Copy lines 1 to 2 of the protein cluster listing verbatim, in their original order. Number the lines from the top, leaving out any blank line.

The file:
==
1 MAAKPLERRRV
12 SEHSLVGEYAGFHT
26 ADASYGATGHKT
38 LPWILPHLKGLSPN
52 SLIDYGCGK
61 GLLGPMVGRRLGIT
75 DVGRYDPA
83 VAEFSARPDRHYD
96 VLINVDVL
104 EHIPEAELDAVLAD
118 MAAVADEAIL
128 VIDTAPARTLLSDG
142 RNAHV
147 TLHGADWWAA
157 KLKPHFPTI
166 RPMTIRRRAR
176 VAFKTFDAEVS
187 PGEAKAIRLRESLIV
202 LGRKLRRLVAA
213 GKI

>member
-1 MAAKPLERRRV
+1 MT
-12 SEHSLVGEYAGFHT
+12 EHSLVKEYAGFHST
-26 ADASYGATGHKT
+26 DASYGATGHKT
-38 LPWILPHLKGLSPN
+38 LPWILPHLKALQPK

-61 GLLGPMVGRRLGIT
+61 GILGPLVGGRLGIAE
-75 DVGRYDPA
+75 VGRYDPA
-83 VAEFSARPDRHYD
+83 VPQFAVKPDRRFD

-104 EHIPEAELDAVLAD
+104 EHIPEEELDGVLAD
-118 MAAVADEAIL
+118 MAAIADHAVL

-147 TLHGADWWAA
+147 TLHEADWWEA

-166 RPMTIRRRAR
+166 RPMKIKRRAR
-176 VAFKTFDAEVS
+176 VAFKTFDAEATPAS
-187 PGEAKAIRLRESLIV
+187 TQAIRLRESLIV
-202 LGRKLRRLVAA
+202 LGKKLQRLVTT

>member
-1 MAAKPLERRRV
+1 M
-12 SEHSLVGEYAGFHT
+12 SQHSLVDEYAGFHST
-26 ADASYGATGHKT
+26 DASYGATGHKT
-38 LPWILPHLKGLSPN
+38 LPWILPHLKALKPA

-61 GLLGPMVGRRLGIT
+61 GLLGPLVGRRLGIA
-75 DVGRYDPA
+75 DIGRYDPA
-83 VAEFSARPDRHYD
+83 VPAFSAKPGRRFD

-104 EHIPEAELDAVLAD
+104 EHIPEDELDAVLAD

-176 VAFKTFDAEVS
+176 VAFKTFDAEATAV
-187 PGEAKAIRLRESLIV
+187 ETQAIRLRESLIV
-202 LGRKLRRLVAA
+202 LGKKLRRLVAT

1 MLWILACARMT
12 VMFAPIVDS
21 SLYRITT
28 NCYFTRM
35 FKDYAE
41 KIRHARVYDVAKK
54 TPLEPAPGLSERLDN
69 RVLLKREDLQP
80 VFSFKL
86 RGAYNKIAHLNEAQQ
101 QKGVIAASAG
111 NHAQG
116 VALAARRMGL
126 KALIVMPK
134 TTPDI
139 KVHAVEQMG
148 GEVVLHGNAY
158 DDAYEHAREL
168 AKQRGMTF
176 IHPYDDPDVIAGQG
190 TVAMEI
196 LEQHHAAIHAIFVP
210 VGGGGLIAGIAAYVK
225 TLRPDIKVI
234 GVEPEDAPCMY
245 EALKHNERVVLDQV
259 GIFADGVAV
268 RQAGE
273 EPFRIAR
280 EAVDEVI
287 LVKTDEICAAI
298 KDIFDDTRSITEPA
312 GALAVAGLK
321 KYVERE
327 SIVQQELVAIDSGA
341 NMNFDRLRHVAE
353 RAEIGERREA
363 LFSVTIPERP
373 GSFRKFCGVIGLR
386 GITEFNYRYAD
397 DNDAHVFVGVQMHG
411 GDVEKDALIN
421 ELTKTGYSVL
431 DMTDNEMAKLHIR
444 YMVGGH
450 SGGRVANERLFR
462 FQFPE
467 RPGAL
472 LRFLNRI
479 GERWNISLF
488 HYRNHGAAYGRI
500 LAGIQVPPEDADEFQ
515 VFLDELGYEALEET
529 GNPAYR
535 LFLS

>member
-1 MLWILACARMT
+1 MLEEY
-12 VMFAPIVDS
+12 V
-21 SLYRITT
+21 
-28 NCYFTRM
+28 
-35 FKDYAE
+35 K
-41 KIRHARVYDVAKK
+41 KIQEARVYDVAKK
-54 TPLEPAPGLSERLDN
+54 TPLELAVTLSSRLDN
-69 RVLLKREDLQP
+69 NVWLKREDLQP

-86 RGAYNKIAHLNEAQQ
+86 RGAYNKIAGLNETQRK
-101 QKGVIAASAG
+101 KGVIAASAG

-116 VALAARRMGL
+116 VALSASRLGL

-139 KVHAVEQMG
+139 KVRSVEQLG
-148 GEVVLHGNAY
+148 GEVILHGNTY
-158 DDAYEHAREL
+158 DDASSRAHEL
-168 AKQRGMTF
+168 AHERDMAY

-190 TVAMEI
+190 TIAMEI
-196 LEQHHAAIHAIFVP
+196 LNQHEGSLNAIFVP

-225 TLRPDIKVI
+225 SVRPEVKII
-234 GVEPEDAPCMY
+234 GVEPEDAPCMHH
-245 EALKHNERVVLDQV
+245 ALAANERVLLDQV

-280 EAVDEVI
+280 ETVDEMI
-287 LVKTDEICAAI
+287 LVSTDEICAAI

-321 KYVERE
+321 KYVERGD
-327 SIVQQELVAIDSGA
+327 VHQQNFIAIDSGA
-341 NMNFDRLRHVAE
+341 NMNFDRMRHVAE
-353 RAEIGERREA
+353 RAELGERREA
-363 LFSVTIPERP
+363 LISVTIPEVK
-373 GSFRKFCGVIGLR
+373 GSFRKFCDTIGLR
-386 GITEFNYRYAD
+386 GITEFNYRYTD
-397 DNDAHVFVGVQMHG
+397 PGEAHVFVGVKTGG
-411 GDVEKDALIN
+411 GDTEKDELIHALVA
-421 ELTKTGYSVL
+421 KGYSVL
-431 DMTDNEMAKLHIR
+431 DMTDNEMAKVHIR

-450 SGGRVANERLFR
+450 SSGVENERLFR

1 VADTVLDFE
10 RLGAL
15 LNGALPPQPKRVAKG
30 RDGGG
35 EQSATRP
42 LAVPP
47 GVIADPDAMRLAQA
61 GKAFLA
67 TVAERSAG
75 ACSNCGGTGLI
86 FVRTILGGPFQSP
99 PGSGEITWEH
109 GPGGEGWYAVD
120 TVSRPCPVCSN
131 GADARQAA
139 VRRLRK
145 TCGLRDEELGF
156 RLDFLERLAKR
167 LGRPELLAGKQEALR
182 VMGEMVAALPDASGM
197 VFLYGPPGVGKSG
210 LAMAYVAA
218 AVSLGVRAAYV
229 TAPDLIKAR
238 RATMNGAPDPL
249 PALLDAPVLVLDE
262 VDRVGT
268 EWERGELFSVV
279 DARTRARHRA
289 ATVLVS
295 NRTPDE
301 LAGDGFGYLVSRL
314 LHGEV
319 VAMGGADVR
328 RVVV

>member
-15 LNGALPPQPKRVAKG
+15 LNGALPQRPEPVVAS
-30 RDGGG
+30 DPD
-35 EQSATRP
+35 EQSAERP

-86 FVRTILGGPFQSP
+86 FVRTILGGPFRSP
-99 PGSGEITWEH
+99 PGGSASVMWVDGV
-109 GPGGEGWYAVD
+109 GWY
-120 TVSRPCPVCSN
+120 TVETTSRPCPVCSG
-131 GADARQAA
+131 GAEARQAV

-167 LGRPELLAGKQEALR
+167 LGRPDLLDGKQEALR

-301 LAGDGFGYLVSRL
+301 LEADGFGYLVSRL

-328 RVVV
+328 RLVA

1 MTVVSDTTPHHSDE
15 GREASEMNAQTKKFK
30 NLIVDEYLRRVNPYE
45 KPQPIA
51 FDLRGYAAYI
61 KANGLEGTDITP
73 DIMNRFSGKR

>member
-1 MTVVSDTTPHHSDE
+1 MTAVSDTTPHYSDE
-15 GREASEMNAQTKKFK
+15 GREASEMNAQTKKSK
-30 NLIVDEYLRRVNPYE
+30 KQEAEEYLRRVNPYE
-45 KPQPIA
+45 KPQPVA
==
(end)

1 MAAKPLERRRV
12 SEHSLVGEYAGFHT